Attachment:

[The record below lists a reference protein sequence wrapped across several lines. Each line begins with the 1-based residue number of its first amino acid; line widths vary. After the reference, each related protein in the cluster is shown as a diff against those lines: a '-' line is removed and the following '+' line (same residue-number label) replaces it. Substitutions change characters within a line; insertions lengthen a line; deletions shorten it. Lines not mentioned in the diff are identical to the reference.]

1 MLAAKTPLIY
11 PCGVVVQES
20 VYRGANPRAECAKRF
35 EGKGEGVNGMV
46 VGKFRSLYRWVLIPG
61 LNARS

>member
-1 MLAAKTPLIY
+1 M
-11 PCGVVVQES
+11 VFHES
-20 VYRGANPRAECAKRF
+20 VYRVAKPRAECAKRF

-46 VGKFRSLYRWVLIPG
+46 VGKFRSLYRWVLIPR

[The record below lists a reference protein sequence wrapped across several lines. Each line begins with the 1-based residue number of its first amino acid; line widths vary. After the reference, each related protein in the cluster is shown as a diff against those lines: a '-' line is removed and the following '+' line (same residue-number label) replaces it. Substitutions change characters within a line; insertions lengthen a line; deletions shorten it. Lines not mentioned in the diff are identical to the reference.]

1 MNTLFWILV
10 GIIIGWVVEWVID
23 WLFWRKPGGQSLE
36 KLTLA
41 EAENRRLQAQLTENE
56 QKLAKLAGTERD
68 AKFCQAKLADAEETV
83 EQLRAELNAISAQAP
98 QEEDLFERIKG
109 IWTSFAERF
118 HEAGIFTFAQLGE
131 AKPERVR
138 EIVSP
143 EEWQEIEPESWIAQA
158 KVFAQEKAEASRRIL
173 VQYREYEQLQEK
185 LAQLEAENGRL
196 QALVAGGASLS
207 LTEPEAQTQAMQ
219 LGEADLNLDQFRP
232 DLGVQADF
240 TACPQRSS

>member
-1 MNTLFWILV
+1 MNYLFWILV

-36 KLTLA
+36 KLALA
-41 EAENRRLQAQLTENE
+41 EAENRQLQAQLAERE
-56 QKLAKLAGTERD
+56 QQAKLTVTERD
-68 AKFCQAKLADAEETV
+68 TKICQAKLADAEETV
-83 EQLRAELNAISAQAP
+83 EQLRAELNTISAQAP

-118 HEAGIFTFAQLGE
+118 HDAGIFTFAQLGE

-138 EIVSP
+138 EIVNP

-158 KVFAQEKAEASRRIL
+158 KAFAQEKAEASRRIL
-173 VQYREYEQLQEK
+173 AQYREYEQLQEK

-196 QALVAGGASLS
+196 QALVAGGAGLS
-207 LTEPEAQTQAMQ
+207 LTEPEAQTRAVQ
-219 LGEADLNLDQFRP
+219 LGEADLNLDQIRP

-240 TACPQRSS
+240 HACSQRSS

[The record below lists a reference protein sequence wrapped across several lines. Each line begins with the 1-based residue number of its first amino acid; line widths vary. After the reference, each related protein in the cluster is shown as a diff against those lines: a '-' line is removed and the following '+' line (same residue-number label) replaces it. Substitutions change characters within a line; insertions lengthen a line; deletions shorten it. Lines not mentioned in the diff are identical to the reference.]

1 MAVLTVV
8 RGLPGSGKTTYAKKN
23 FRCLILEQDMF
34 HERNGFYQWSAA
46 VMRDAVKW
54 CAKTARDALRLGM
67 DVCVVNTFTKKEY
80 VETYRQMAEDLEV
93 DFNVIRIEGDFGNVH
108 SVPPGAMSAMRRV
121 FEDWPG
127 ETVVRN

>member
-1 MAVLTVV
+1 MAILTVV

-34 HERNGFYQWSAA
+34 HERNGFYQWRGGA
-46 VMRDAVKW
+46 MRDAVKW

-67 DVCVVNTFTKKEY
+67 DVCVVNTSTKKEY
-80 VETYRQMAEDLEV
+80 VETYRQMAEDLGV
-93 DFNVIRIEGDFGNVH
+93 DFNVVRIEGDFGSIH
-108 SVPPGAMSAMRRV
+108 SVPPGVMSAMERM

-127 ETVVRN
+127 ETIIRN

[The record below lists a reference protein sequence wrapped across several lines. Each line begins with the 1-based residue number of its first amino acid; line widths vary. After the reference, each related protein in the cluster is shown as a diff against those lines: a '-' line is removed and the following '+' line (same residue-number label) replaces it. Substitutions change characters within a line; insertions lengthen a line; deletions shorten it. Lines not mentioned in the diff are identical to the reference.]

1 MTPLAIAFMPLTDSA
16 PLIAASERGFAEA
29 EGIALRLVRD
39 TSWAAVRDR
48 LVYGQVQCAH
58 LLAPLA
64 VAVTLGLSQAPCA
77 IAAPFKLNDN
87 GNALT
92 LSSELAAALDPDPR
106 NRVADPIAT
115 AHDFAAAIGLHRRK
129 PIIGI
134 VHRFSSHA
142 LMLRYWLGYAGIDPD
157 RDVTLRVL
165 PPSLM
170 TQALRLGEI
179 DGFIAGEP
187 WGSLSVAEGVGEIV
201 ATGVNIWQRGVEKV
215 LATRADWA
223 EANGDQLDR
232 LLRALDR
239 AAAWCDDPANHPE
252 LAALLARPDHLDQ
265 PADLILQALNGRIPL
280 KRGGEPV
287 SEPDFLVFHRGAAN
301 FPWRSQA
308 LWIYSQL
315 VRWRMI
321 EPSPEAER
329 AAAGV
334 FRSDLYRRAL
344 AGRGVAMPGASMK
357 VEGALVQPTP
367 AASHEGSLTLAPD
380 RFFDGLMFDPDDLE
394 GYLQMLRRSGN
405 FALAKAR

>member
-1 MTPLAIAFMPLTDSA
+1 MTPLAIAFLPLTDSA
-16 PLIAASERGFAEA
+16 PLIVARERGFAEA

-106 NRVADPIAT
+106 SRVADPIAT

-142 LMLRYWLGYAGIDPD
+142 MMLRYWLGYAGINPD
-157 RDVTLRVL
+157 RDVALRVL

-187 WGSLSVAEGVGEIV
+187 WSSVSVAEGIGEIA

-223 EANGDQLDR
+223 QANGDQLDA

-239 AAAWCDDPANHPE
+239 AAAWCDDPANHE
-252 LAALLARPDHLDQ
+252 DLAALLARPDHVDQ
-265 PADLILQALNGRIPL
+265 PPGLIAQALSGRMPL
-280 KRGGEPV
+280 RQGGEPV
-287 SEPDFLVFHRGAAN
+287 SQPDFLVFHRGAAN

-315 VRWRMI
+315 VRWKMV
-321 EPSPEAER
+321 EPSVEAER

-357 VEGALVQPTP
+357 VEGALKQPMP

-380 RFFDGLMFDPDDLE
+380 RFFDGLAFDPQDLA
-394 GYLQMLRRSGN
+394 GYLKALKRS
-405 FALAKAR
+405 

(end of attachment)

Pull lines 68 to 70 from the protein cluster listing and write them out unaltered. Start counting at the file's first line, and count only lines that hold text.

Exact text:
+240 HACSQRSS

[The record below lists a reference protein sequence wrapped across several lines. Each line begins with the 1-based residue number of its first amino acid; line widths vary. After the reference, each related protein in the cluster is shown as a diff against those lines: a '-' line is removed and the following '+' line (same residue-number label) replaces it. Substitutions change characters within a line; insertions lengthen a line; deletions shorten it. Lines not mentioned in the diff are identical to the reference.]

1 MAVLTVV